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Resin and spalted beech

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Dave Siddle

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Hi, I.m new to both woodturning and this forum, so please be patient with me...
I've recently got into bowl turning and have been working with a beautiful piece of spalted beech I bought on a certain auction site. After turning the outside, i noticed one or two cracks had formed over the few days that had passed since I last looked at it. I was hoping to Dremel the crack out a little to allow me to fill them with some kind of resin, which I wanted to perhaps colour and maybe add some sparkle. I've had a Google around, but this has just made me more confused. Would I be better with Epoxy, to help bond the wood together, or something else? Ideally I'd like to be able to polish it up to a high shine.

I'm also getting into pen making, and aim to experiment with kitless pens and making my own blanks and perhaps even stabilising wood to produce hybrid blanks. I do have some background in engineering and work as an Arborist, so have a steady supply of wood, but this is all new to me, but has grabbed my interest ever since a customer gave me her husbands old Record lathe!

Many thanks for any help and advice.
 

marcros

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Not an expert, but if cracks have formed I. The last few days, it suggests to me that it is still drying. More cracks will form, so don't resin fill yet. Others will be along to tell you how to slow the drying.

On kitless pens, I would start out with something simple. If you can get some, Ebonite is a good starting material. You can also use cast (not extruded) acrylic, and some of the other resins like alumilite. Start simply with some cheap taps and and does, don't get drawn into triple thread taps yet. Kitless pens are a real challenge but a whole new subject in themself.
 

Inspector

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When the bowl has completely dried fill with a casting epoxy. Don't use polyester resin as it shrinks some as it cures.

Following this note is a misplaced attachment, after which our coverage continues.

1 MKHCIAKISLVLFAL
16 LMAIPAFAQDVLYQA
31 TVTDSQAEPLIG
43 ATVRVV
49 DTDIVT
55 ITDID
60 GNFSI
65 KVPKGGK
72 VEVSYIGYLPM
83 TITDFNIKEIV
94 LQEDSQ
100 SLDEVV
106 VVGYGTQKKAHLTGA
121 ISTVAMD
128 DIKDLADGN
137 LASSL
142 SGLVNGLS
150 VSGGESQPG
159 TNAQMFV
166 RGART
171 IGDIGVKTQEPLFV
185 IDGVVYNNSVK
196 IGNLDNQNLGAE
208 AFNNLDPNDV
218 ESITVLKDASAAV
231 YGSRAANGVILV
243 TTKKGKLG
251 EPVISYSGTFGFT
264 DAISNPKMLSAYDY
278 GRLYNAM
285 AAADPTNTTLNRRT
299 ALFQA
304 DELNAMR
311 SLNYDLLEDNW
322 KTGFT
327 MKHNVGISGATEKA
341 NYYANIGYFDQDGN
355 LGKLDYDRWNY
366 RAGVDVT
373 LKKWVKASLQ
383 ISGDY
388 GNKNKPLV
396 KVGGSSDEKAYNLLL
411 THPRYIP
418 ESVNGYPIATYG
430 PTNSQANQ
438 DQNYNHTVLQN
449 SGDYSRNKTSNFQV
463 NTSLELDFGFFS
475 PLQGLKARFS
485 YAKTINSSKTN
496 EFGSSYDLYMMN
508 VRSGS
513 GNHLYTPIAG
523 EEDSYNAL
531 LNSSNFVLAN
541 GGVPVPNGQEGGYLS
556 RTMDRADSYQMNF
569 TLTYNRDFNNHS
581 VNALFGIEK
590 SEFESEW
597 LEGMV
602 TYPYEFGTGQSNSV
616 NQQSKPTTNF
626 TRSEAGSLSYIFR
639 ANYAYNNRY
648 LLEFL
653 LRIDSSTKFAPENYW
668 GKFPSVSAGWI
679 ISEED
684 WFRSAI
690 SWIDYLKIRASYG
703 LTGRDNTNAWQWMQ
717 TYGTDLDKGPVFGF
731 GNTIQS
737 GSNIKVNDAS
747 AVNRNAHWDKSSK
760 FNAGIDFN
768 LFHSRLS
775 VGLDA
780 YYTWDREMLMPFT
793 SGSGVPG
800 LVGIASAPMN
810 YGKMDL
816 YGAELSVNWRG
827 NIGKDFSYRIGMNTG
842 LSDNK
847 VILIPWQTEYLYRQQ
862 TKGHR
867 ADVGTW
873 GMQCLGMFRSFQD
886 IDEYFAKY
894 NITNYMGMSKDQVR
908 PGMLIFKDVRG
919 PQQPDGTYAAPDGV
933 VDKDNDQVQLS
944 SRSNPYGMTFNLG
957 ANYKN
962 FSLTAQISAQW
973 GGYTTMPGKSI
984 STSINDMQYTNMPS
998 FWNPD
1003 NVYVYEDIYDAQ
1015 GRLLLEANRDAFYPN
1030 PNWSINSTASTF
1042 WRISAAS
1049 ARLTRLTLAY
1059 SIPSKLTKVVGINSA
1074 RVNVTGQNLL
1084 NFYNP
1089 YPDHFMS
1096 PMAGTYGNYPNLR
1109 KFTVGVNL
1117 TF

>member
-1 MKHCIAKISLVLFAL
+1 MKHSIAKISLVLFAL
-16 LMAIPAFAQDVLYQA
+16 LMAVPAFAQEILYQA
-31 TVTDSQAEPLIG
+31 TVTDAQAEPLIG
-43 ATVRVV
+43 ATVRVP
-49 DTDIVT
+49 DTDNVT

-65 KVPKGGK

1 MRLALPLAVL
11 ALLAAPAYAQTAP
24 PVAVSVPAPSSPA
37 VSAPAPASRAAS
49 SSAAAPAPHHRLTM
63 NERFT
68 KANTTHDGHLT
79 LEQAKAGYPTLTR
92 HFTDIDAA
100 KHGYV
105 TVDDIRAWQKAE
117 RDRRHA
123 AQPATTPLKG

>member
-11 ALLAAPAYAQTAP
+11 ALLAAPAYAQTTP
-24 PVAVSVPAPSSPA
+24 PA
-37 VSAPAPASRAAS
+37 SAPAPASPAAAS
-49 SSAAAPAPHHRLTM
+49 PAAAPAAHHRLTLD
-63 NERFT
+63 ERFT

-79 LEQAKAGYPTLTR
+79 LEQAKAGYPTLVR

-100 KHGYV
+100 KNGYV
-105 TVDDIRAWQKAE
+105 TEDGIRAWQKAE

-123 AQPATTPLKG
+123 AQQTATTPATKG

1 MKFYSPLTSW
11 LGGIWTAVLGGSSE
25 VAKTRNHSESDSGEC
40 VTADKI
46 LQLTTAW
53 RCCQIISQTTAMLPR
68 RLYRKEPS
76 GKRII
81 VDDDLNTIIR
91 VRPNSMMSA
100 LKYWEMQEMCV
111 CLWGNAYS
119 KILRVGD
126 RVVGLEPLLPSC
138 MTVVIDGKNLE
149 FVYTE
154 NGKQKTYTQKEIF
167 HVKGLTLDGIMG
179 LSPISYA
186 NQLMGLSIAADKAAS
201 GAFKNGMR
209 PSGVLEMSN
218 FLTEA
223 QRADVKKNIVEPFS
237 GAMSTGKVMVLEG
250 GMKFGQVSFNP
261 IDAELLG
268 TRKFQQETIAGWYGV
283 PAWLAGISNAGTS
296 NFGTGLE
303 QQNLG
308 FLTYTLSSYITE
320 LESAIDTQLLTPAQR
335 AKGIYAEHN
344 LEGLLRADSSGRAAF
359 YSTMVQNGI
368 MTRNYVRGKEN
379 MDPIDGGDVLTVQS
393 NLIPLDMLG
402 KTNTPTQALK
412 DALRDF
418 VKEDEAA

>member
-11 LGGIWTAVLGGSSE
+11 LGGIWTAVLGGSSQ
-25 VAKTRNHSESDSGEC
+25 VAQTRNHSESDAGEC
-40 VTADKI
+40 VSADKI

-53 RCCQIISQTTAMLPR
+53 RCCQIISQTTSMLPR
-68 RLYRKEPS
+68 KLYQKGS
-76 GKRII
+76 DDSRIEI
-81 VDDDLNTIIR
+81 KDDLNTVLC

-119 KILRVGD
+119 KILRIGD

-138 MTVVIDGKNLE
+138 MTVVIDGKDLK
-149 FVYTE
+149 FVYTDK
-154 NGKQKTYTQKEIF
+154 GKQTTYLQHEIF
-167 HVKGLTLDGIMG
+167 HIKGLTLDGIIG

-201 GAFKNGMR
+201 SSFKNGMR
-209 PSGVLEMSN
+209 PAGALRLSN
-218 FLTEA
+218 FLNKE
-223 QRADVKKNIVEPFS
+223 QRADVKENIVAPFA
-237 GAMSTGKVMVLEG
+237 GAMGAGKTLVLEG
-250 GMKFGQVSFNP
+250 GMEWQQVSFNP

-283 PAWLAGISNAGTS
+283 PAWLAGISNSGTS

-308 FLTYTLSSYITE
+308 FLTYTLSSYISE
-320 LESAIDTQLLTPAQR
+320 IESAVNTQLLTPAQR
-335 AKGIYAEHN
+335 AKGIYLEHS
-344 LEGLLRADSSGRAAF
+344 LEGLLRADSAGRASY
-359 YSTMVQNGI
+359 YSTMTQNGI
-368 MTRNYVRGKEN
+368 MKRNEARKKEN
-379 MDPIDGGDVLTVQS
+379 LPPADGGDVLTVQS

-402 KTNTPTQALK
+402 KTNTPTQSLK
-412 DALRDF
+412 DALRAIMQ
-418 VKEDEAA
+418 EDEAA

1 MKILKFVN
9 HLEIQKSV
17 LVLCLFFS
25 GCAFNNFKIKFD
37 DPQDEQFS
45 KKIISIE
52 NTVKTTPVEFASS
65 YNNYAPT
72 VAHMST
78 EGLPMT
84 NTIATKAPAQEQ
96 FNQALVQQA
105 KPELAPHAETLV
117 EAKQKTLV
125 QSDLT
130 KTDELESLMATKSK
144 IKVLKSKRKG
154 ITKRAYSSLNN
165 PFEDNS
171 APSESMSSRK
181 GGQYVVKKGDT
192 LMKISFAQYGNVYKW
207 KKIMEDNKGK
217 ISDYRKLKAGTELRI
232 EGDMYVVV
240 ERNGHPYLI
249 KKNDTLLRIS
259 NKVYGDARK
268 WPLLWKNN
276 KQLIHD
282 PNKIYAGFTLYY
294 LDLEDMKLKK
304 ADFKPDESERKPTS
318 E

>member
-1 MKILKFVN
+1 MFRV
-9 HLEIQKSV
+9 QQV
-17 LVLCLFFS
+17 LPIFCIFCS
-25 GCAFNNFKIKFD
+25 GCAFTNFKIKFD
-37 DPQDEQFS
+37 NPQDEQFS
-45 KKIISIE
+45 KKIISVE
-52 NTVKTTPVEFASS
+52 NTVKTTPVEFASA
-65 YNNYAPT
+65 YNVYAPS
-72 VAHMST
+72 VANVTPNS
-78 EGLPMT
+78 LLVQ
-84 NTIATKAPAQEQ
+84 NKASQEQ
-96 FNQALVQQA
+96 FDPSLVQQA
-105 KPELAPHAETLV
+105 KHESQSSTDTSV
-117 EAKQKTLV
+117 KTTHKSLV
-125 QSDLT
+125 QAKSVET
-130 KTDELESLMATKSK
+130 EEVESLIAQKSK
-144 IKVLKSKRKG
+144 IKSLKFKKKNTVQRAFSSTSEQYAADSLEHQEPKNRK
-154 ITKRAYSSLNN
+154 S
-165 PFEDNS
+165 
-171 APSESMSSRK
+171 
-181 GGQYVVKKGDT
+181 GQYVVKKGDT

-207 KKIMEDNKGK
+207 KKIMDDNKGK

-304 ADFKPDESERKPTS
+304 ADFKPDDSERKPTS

If you are making kit less fountain pens Beaufort Ink have a range of Bock nibs and the proprietary taps to go with them.

Pete
 

Dave Siddle

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Thanks for the tips people. I have come across Baufort inks, and have ordered a couple of their pen kits to have a little play with as I have some nice Afzelia xylocarpa burr i'd like to put to use. I already have one or two taps and dies that may be of use in my tool collection, but I was shocked at the price of the triple start tools!
 

Dave Siddle

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Inspector":oicbf2tt said:
When the bowl has completely dried fill with a casting epoxy. Don't use polyester resin as it shrinks some as it cures.

Pete
Do you mean fill the bowl completely, and then turn it again? At the moment I have only turned the external surface. I am worried that if I try to turn the inside, I might risk pulling the thing apart as the wall thickness reduces.
 

Chris152

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Dave Siddle":2l89s2ml said:
Inspector":2l89s2ml said:
When the bowl has completely dried fill with a casting epoxy. Don't use polyester resin as it shrinks some as it cures.

Pete
Do you mean fill the bowl completely, and then turn it again? At the moment I have only turned the external surface. I am worried that if I try to turn the inside, I might risk pulling the thing apart as the wall thickness reduces.